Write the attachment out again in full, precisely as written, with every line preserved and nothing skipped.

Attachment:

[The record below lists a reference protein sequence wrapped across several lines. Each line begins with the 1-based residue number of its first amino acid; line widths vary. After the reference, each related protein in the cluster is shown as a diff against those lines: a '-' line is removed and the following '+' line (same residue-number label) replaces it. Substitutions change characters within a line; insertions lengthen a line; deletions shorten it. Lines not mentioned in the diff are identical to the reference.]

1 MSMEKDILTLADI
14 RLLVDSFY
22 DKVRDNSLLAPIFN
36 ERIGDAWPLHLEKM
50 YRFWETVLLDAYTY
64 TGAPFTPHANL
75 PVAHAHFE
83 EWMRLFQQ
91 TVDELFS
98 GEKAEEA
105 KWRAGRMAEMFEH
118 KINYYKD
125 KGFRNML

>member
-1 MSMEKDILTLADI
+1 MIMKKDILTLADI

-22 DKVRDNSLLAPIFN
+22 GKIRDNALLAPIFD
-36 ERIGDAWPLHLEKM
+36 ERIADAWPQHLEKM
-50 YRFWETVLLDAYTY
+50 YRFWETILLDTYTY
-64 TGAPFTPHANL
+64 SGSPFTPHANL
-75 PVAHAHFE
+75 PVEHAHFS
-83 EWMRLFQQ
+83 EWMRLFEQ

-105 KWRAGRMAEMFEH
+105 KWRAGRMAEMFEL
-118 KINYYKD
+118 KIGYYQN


[The record below lists a reference protein sequence wrapped across several lines. Each line begins with the 1-based residue number of its first amino acid; line widths vary. After the reference, each related protein in the cluster is shown as a diff against those lines: a '-' line is removed and the following '+' line (same residue-number label) replaces it. Substitutions change characters within a line; insertions lengthen a line; deletions shorten it. Lines not mentioned in the diff are identical to the reference.]

1 MSMEKDILTLADI
14 RLLVDSFY
22 DKVRDNSLLAPIFN
36 ERIGDAWPLHLEKM
50 YRFWETVLLDAYTY
64 TGAPFTPHANL
75 PVAHAHFE
83 EWMRLFQQ
91 TVDELFS
98 GEKAEEA
105 KWRAGRMAEMFEH
118 KINYYKD
125 KGFRNML

>member
-1 MSMEKDILTLADI
+1 MIMKKDILTLADI

-22 DKVRDNSLLAPIFN
+22 GKIRDNALLAPIFD
-36 ERIGDAWPLHLEKM
+36 ERIADAWPQHLEKM
-50 YRFWETVLLDAYTY
+50 YRFWETILLDTYTY
-64 TGAPFTPHANL
+64 SGSPFTPHANL
-75 PVAHAHFE
+75 PVEHAHFS
-83 EWMRLFQQ
+83 EWMRLFEQ

-105 KWRAGRMAEMFEH
+105 KWRAGRMAEMFEL
-118 KINYYKD
+118 KIGYYQN